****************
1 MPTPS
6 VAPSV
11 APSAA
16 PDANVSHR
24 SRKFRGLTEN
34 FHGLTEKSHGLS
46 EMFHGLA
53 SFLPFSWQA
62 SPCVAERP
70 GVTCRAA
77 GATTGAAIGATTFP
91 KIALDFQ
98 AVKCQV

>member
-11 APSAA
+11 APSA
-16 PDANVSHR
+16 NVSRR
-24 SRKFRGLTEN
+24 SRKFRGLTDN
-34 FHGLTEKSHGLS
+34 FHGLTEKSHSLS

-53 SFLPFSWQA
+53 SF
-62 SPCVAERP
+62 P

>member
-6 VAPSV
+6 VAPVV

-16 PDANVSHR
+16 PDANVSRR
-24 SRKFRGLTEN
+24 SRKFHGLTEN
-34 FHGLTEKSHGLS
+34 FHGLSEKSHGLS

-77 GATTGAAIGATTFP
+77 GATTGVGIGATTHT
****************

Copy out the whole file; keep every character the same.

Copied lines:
1 MPTPS
6 VAPSV
11 APSAA
16 PDANVSHR
24 SRKFRGLTEN
34 FHGLTEKSHGLS
46 EMFHGLA
53 SFLPFSWQA
62 SPCVAERP
70 GVTCRAA
77 GATTGAAIGATTFP
91 KIALDFQ
98 AVKCQV

>member
-11 APSAA
+11 APSA
-16 PDANVSHR
+16 NVSRR
-24 SRKFRGLTEN
+24 SRKFRGLTDN
-34 FHGLTEKSHGLS
+34 FHGLTEKSHSLS

-53 SFLPFSWQA
+53 SF
-62 SPCVAERP
+62 P

>member
-6 VAPSV
+6 VAPVV

-16 PDANVSHR
+16 PDANVSRR
-24 SRKFRGLTEN
+24 SRKFHGLTEN
-34 FHGLTEKSHGLS
+34 FHGLSEKSHGLS

-77 GATTGAAIGATTFP
+77 GATTGVGIGATTHT